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Wednesday, October 20, 2021

Report: Shortage of Qatari doctors, nurses to challenge health sector



Hospitals and clinics in the Gulf region are ill-equipped to cope with rising demand over the next decade, an analysis by management consultants McKinsey & Company has concluded.

The report points to a shortage of healthcare professionals – particularly those who are from the Gulf – as one of the key challenges facing the industry ahead of a predicted 240 percent increase in demand for services by 2025.

Currently, some 69 percent of doctors and 91 percent of nurses in Qatar are recruited from abroad, and many of these expats view their jobs as a temporary stopgap, the report states. This leads to a constantly shifting skill base within the country’s healthcare sector, and results in varying training standards, cultures and procedures.

The main solution to this problem is to encourage more locals to train as doctors, nurses and other healthcare specialists, the report argues, suggesting ways in which this could be achieved:

“Providers can help make medical professions more attractive to local students by creating professionally and financially rewarding career paths for clinicians who stay in the region.

Better salaries, substantial investments in professional training and development (such as residencies) and more flexible careers made possible by a greater degree of private sector participation should all help to attract GCC Nationals.”

Nurse stigma

The report also identified a shortage of local nurses as a particular problem, noting that many GCC nationals see the profession as “demeaning.”

In November, Dr. Mohammed Fathi Saoud of the nursing college University of Calgary-Qatar (UC-Q) addressed this issue, telling the Peninsula:

“The most important thing is to change the people’s concept about nursing. We need to take away the stigma that nursing is only about patient care. Nurses are now actively involved in medical researches and administrative jobs. We have some Qatari nurses at HMC who are now holding senior management positions.”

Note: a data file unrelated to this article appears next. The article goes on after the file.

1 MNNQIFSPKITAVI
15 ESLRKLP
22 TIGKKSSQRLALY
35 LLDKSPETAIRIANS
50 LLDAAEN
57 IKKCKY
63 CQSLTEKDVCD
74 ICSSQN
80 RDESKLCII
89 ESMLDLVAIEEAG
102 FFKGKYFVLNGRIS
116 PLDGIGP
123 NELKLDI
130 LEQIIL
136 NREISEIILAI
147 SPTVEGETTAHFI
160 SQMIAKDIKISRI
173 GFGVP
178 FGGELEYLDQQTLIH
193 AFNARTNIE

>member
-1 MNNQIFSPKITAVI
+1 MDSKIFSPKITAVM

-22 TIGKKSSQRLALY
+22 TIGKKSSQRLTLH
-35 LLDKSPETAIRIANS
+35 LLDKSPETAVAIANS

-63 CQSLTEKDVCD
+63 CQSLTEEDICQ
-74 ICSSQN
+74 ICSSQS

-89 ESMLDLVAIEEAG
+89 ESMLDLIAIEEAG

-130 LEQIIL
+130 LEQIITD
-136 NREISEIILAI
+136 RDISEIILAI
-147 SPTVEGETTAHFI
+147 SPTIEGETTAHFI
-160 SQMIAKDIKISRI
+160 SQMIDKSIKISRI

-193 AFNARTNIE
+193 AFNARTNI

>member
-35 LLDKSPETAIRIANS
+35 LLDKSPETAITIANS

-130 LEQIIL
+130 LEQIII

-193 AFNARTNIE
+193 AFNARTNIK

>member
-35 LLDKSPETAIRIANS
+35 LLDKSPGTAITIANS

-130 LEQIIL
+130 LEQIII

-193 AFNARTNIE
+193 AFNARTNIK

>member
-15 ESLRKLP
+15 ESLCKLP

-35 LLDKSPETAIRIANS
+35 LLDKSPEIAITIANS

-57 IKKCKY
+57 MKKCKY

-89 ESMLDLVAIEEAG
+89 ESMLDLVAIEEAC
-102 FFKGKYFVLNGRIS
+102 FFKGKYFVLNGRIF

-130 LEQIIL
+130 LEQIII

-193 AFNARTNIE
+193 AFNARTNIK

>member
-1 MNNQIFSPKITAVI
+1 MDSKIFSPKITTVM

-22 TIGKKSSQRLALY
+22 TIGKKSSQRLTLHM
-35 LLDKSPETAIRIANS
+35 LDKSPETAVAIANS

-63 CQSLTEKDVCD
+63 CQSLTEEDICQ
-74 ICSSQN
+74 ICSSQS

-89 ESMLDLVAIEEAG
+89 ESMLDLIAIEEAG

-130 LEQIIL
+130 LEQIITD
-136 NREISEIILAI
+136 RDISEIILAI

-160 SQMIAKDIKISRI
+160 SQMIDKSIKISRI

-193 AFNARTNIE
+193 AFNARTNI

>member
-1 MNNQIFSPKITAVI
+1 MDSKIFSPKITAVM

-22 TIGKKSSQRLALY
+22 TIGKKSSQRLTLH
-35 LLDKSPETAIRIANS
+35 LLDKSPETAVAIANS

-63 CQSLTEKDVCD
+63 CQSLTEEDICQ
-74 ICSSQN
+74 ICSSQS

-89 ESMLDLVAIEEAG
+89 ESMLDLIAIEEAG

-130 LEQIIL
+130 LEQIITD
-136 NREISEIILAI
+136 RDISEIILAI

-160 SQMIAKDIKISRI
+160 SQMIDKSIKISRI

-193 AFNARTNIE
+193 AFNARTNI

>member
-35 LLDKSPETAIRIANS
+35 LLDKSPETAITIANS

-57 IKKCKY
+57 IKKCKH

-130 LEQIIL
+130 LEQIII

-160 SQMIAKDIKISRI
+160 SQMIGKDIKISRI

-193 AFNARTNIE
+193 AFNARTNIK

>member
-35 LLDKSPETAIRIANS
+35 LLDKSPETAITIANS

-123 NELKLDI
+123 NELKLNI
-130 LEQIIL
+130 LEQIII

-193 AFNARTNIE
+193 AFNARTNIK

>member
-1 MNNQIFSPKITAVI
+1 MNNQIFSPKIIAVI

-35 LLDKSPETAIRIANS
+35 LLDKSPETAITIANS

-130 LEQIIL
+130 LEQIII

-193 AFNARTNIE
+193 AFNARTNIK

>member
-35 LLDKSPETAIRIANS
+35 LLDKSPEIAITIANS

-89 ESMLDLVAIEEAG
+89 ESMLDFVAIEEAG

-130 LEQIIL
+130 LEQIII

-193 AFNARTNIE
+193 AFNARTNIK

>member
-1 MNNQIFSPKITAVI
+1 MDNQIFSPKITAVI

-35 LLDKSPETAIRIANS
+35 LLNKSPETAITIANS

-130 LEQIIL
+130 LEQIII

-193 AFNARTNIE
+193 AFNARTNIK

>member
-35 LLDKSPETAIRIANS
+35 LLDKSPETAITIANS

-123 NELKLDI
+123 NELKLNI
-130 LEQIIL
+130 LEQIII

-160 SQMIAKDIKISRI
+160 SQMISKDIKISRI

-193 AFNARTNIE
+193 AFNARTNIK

The report notes that specialist colleges like UC-Q and medical school Weill-Cornell are going some way to bolster the recruitment of nationals.

However, it states that the number of graduates from these institutions alone would not be able to keep up with the country’s predicted population growth, particularly as the percentage of Qatari students at these colleges is still low – around 25 percent at UC-Q, and between 20 and 25 percent at Weill-Cornell.

Healthcare burden

Qatar’s hospitals are already under strain from rapid population growth – and the country’s swelling numbers are resulting in an increasing demand for specialist care to deal with “the disorders of affluence” – namely, heart problems and diabetes, the report states.

The GCC region is currently battling an obesity epidemic. Last year, Qatar was named the “fattest country in the world,” after 70 percent of its native population was classified as obese.

Across the region, the demand for cardiovascular care will increase by 419 percent by 2025, McKinsey estimates, while diabetes care needs will increase by 323 percent.

There will also be an 100 percent increase in the demand for beds in the country’s hospitals, the report states.

This need is being met in part by a significant expansion of the country’s hospitals, with the new women and children’s hospital, Sidra, due to open fully next year, and the opening of new hospitals in Wakra and Dukhan.



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